The point of this post is to provide a relevance-based partial ordering on possible measurements. In fact, I will offer three, but I believe they are equivalent.

First, we have a pragmatic ordering. A measurement M1 is at least as pragmatically relevant to F as a measurement M2, relative to our current (prior) credence assignment P, just in case for every possible F-based wager W, the P-expected utility of wagering on W after a Bayesian update on the result of M1 is at least as big as that of wagering of W after updating on the result of M2, and M1 is more relevant if for some wager W the utility of wagering after updating on the result of M1 is strictly greater.

Second, we have an accuracy ordering. A measurement M1 is at least as accuracy relevant to F as a measurement M2 just in case for every proper scoring rule s on F, the expected score of updating on the result of M1 is better than or equal to the expected score of updating on the result of M2, and M1 is more relevant when for some scoring rule the expected score is better in the case of M1.

Third, we have a geometric ordering. Let HP, F(M) be the horizon of a measurement M, namely the set of all possible posterior credence assignments on F obtained by starting with P, conditionalizing on one of the possible events in that M partitions Ω into, and restricting to F. Then we say that M1 is at least as (more) geometrically relevant to F as M2 just in case the convex hull of the horizon of M1 contains (strictly contains) the convex hull of the horizon of M2.

I have not written out the details, but I am pretty sure that all three orderings are equivalent, which suggests that I am on to something with these concepts.

An interesting special case is when one’s interest is binary, an algebra generated by a single hypothesis H, and the measurements are binary, i.e., partitions into two sets. In that case, I think, a measurement M1 is at least as (more) relevant as a measurement M2 if and only if the interval whose endpoints are the Bayes factors of the events in M1 contains (strictly contains) the interval whose endpoints are the Bayes factors of the events in M2.

Thursday, September 9, 2021

What question should I ask?

Epistemology is heavily focused on the question of evaluating a doxastic state given a set of evidence: is the state rational or irrational, is it knowledge or opinion, etc. This can be useful to the epistemic life of an agent, but there is something else that is at least as useful and does not get discussed nearly as much: the question of how we should go about gathering evidence or, equivalently, what experiments (broadly understood) we should perform.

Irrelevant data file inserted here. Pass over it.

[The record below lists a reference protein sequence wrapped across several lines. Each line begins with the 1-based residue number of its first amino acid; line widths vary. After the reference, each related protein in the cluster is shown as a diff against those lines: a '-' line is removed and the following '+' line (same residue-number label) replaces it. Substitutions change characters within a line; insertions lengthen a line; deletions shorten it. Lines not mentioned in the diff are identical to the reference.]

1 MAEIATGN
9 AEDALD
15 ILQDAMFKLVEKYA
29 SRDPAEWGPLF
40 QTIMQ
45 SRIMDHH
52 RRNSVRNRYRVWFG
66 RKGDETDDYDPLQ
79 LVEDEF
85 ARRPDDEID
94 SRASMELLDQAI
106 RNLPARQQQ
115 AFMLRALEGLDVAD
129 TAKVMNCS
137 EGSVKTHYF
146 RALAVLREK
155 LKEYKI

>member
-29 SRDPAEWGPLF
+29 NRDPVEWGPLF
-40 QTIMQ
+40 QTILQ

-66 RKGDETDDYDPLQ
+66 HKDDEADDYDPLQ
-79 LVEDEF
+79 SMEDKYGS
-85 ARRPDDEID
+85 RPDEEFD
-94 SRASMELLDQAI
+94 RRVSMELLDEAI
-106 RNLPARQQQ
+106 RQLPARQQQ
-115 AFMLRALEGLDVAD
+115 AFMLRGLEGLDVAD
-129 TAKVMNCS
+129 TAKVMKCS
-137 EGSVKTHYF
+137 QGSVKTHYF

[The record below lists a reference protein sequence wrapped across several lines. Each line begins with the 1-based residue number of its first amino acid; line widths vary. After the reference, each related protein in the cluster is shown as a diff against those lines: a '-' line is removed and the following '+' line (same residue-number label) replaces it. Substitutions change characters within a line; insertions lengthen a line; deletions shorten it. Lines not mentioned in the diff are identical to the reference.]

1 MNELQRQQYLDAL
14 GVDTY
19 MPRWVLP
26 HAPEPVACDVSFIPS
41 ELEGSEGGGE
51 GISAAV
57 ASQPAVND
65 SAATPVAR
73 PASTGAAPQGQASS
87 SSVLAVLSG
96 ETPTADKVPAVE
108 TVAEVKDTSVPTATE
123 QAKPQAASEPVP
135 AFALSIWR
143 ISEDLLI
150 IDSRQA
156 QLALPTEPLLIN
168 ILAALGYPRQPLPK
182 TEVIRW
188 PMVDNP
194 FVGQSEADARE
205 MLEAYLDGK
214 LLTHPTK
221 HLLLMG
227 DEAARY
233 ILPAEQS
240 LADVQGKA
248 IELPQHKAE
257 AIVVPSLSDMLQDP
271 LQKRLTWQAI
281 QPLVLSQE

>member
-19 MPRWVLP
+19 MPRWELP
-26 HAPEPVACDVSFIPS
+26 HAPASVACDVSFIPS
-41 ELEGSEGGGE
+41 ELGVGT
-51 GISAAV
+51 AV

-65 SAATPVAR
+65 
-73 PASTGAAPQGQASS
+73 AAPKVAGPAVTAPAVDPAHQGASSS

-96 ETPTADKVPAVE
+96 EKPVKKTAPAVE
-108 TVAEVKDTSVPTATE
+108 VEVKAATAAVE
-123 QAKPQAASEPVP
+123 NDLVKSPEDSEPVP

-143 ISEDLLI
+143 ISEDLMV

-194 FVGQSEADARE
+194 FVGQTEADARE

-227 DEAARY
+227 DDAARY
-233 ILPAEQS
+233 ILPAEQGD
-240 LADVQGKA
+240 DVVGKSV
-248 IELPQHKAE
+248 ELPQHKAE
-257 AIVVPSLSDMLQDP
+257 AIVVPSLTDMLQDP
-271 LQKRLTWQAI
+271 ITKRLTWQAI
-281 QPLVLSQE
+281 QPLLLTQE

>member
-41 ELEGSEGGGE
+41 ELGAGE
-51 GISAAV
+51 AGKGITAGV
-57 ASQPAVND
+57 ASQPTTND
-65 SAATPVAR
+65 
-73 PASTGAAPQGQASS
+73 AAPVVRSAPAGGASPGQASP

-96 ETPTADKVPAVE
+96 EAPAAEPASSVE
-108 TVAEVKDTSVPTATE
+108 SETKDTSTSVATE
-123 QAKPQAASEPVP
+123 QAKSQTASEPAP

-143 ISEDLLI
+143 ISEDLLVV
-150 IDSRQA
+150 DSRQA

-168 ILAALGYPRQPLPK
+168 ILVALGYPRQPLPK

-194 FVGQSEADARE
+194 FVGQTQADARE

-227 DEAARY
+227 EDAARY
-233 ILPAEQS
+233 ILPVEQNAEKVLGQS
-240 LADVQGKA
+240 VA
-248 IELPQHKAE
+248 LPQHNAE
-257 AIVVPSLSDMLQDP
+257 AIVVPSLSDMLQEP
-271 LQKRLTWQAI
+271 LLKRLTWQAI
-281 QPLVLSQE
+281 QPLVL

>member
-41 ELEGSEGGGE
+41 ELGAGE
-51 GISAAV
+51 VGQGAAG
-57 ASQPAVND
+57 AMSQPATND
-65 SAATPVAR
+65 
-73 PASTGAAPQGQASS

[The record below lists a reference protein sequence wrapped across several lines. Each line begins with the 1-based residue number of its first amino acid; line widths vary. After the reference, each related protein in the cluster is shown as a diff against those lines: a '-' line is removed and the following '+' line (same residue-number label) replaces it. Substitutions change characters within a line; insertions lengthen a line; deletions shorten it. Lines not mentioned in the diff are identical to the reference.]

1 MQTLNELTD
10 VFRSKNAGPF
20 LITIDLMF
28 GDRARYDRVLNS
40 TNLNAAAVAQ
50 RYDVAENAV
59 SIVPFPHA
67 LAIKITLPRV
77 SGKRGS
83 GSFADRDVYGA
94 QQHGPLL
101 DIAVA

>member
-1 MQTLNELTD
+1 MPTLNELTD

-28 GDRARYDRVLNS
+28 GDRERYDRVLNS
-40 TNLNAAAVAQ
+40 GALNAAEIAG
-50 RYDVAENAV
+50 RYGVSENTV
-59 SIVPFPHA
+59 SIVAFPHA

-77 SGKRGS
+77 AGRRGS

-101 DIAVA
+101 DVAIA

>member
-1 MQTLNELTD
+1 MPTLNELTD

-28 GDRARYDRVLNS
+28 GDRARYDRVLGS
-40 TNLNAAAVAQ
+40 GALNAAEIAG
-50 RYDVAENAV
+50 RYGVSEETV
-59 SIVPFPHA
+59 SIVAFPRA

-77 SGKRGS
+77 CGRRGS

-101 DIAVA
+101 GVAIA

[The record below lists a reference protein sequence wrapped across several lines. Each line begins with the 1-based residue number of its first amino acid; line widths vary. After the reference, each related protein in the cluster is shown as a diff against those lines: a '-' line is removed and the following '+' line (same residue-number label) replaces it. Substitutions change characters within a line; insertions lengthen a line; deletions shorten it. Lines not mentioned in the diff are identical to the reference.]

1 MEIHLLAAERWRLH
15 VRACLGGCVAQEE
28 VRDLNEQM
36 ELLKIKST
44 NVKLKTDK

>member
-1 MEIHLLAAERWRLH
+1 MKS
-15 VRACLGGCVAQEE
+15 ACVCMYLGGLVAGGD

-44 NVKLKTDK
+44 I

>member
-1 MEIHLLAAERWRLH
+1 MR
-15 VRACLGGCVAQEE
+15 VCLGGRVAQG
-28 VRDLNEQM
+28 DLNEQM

[The rest of the post was based on a mathematical error and has been deleted. The next post is an attempt to fix the error.]

Wednesday, September 8, 2021

Has cultural relativism about norms of etiquette really been established?

Imagine a philosopher who argued that the norms of assertion are relative to culture on the grounds that in England we have the norm:

  1. Only assert “It’s snowing” when it’s snowing

while in France we have the norm:

  1. Only assert “Il neige” when it’s snowing.

This would be silly for multiple reasons. Foremost among these is that (1) and (2) are mere consequences of the norm of assertion:

  1. Only assert what it is true.

(Of course, you may disagree that truth is the norm of assertion. You may prefer a knowledge or justified belief or belief or high credence norm. But an analogous point will apply.)

It is widely held that while the norm of assertion is essentially the same across cultures, norms of etiquette vary widely. But the main reason people give for believing that the norms of etiquette vary widely is akin to the terrible argument about norms of assertion I began the post with. People note such things as that in some countries when one meets acquaintances one bows, and in others one waves; or that in some one eats fish with two forks and in others with a fork and knife.

But just as the fact that in England one should follow (1) and in France (2) is compatible with the universality of norms of assertion, likewise the variation in greeting and eating rituals can be compatible with the universality of norms of etiquette. It could, for instance, be that the need to eat fish with two forks in Poland and with a fork and knife in the USA derives simply from a universal norm of etiquette:

  1. Express respect for your fellow diners.